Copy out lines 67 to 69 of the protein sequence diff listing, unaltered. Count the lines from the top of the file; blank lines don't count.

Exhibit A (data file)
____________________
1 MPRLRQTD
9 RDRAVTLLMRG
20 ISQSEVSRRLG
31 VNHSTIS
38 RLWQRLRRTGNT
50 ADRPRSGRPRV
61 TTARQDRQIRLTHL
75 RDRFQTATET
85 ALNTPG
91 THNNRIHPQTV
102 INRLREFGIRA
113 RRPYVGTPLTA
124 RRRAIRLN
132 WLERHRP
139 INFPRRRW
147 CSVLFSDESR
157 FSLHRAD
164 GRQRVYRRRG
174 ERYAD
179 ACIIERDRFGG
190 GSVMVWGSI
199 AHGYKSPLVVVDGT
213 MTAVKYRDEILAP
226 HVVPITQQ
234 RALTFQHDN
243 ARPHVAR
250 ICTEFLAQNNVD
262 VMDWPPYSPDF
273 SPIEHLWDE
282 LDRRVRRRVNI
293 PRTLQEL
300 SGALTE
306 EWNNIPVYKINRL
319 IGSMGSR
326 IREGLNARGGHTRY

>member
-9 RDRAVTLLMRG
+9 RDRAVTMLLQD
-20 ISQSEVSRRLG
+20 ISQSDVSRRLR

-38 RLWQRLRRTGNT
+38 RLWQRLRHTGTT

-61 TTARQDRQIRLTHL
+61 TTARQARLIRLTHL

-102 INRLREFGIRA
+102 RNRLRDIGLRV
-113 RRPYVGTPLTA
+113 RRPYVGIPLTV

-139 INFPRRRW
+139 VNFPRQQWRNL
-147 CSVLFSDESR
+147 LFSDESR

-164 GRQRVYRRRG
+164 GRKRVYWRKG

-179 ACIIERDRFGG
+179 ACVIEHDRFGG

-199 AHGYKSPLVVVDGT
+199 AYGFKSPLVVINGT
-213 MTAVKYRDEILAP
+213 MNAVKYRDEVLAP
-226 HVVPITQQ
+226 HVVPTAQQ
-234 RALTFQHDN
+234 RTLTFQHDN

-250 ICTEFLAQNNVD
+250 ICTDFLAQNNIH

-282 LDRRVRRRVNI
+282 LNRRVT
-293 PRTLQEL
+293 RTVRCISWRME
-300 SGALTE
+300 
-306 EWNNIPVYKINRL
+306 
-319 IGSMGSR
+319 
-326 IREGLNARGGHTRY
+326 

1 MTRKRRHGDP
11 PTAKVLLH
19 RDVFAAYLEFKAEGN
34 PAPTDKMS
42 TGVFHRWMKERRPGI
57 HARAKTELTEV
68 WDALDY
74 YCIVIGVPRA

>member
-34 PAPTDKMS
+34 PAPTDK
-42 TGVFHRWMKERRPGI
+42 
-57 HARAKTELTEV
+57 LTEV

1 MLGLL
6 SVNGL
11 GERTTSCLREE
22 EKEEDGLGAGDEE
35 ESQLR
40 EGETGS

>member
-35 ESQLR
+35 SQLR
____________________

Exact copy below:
-282 LDRRVRRRVNI
+282 LNRRVT
-293 PRTLQEL